Yarrow’s introduction is entertainingly insightful. For example, he writes, “I think good photographs are like wedding receptions. When a guest arrives, they should be offered something to drink immediately. If there is no one offering a glass of champagne or wine within 10 yards of the entrance, the guests can very quickly surmise that the event is going to be unmemorable. Conversely, if there is a waiter holding a tray of lychee martinis at the entrance, it’s a good indicator that it will be a proper party. I think many good photographs are like that. When the viewer’s eye enters the image, there’s a metaphorical martini right in front – something to grab the eye and hold it.”
Perhaps the best way to think about these images is as a kind of portraiture. Whether it’s a solitary bison standing in the snow, or six bison running through snow directly at the photographer, or an apparently 19th Century gathering in an old west saloon, or Cindy Crawford drinking a Pepsi outside an old café/gas station, these are set pieces. Yarrow’s reimagining of the American Old West, around such things as the Durango steam train, are fictions. In many of the images, whether the subject is human or animal, the subjects are looking directly at the camera and posing (aware of it or not).
A large part of this book is the result of difficulty made into opportunity. When COVID began, Yarrow was limited to his hometown in Devon in southwest England. He writes, “I don’t photograph landscapes, as to be creative in that genre requires extraordinary weather to avoid being bland. But to work with horses in Devon seemed as good a bet as any. I could film in the stunning Bantham estuary, a short walk from home. I knew the owner of the estate, and he kindly allowed me to shoot on his land with horses as my cast.”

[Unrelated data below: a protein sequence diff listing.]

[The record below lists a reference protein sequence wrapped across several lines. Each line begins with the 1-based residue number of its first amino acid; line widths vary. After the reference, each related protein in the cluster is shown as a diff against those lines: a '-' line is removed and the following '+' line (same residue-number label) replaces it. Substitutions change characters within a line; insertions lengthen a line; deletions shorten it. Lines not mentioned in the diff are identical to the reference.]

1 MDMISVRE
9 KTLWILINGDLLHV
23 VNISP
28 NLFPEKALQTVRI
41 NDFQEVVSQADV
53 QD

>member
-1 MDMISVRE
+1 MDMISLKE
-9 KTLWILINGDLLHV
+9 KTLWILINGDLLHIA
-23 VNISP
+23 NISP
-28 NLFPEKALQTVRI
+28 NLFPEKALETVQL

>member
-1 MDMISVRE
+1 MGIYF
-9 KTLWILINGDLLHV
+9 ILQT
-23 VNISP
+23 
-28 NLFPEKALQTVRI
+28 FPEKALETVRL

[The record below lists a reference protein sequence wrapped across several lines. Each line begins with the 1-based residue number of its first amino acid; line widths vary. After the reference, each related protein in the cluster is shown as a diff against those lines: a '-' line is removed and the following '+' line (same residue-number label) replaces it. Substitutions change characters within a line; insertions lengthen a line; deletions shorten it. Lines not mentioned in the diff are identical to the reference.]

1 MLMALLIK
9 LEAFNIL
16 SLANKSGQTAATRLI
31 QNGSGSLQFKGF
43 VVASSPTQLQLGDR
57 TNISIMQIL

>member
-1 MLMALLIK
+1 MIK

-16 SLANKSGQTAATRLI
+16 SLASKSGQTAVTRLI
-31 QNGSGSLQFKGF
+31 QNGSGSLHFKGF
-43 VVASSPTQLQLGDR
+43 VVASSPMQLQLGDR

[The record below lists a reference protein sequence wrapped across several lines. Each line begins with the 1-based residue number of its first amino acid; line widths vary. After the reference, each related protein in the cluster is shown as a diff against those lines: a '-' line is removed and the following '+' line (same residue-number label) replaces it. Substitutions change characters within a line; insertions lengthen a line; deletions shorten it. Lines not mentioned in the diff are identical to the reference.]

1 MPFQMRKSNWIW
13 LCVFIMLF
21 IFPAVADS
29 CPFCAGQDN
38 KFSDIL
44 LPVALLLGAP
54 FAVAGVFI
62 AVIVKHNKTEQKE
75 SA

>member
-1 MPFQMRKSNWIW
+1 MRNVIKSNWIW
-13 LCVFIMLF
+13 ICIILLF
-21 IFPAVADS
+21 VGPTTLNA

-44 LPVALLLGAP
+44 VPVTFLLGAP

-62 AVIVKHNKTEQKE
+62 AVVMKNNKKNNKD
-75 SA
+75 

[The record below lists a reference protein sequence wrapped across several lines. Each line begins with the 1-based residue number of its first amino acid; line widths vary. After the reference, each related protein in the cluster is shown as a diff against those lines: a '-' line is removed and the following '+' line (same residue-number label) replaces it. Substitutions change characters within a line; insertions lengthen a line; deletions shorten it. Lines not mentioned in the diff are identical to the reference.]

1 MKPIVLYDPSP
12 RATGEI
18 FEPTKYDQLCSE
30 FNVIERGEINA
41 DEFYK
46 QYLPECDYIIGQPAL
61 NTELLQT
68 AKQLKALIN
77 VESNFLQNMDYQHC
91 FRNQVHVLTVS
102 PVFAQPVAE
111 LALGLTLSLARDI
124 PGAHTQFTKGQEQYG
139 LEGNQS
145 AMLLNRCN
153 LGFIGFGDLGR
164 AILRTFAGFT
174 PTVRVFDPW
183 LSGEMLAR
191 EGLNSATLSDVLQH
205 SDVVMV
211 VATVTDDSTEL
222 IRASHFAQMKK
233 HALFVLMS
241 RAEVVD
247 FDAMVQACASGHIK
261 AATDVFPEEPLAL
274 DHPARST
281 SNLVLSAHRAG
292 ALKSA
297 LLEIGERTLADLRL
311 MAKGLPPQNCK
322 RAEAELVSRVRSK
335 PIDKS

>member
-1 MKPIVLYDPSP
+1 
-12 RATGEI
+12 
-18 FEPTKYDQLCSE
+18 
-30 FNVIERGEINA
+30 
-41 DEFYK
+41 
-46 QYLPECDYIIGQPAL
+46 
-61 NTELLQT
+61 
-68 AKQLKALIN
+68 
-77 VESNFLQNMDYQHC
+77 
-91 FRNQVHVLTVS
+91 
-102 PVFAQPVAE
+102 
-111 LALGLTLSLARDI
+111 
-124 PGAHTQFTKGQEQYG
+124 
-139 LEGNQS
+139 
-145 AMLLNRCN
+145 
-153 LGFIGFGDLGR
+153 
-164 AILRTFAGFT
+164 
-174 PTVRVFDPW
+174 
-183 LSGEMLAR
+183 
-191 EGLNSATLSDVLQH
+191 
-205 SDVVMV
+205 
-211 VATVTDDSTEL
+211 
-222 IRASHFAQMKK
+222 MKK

Running horses, facing the camera, running toward the camera, are thrilling. He photographs horses again in Iceland. And the results are, for lack of a better term, statuesque.
The book alternates between subjects. The chapter on Bears in Alaska is followed by a chapter on The Cowboy, which is followed by a chapter dedicated to the model Cara Delevingne, which is followed by a chapter on Monument Valley.
Many of Yarrow’s images are composites. The people and the animals, whether lions or wolves, are not actually present at the same time, although they appear in the same set. Realizing these images are intentional fictions, they are made-stories, this doesn’t bother my documentarian eye at all. Yarrow is often reaching for archetypes.
Storytelling demands to be read slowly. It’s too big for speed. Being read slowly allows for more narrative duration. What’s going on? What story am I entering? The answer is often mesmerizing.
Of course, there are other sizable books out there. McCurry, Cartier-Bresson, Meyerowitz. The Century book. While I have not done any kind of tape measure survey, nor have I got out my bathroom scale, Yarrow’s book has got to be toward the top of the list. All that really means is that there’s intention about how the book is going to be encountered.
David Yarrow’s Storytelling is a breathtaking success, a necessary book at several levels. The images are quite literally astounding. Even more, the profits from the book are donated to the American Family Children’s Hospital in Wisconsin.
This is a good book that does good.
A note from FRAMES: if you have a forthcoming or recently published book of photography, please let us know.